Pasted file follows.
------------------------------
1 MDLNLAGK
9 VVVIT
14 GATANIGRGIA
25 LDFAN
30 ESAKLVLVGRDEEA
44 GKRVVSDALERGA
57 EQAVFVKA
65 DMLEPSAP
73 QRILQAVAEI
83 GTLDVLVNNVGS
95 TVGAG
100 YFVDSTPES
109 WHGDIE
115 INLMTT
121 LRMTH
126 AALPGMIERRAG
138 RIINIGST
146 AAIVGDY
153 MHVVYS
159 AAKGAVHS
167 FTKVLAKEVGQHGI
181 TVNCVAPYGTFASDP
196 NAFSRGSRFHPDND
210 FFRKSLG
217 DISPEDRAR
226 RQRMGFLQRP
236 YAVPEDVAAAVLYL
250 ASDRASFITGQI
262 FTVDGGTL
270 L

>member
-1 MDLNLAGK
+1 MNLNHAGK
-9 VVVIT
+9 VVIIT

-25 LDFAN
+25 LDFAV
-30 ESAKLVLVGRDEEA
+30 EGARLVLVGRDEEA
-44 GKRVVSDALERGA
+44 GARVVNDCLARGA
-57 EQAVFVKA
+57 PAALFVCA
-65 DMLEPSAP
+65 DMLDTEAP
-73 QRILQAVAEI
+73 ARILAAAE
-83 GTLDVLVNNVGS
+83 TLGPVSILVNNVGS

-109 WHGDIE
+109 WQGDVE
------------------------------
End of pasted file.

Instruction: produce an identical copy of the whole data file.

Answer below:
1 MDLNLAGK
9 VVVIT
14 GATANIGRGIA
25 LDFAN
30 ESAKLVLVGRDEEA
44 GKRVVSDALERGA
57 EQAVFVKA
65 DMLEPSAP
73 QRILQAVAEI
83 GTLDVLVNNVGS
95 TVGAG
100 YFVDSTPES
109 WHGDIE
115 INLMTT
121 LRMTH
126 AALPGMIERRAG
138 RIINIGST
146 AAIVGDY
153 MHVVYS
159 AAKGAVHS
167 FTKVLAKEVGQHGI
181 TVNCVAPYGTFASDP
196 NAFSRGSRFHPDND
210 FFRKSLG
217 DISPEDRAR
226 RQRMGFLQRP
236 YAVPEDVAAAVLYL
250 ASDRASFITGQI
262 FTVDGGTL
270 L

>member
-1 MDLNLAGK
+1 MNLNHAGK
-9 VVVIT
+9 VVIIT

-25 LDFAN
+25 LDFAV
-30 ESAKLVLVGRDEEA
+30 EGARLVLVGRDEEA
-44 GKRVVSDALERGA
+44 GARVVNDCLARGA
-57 EQAVFVKA
+57 PAALFVCA
-65 DMLEPSAP
+65 DMLDTEAP
-73 QRILQAVAEI
+73 ARILAAAE
-83 GTLDVLVNNVGS
+83 TLGPVSILVNNVGS

-109 WHGDIE
+109 WQGDVE